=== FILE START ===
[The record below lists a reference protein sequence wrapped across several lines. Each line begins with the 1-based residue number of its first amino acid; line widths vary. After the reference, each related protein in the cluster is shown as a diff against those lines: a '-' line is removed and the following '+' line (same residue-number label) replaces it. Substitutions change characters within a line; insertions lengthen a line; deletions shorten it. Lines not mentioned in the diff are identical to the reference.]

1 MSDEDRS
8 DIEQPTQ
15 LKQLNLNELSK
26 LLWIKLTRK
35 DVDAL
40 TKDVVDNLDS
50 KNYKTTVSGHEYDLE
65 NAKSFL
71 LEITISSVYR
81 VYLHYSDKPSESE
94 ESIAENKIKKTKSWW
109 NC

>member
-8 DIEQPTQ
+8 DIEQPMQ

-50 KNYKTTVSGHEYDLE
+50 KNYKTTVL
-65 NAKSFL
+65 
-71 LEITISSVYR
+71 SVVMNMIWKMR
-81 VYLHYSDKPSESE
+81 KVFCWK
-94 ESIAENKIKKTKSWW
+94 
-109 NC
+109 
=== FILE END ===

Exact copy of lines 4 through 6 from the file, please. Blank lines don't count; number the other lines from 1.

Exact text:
15 LKQLNLNELSK
26 LLWIKLTRK
35 DVDAL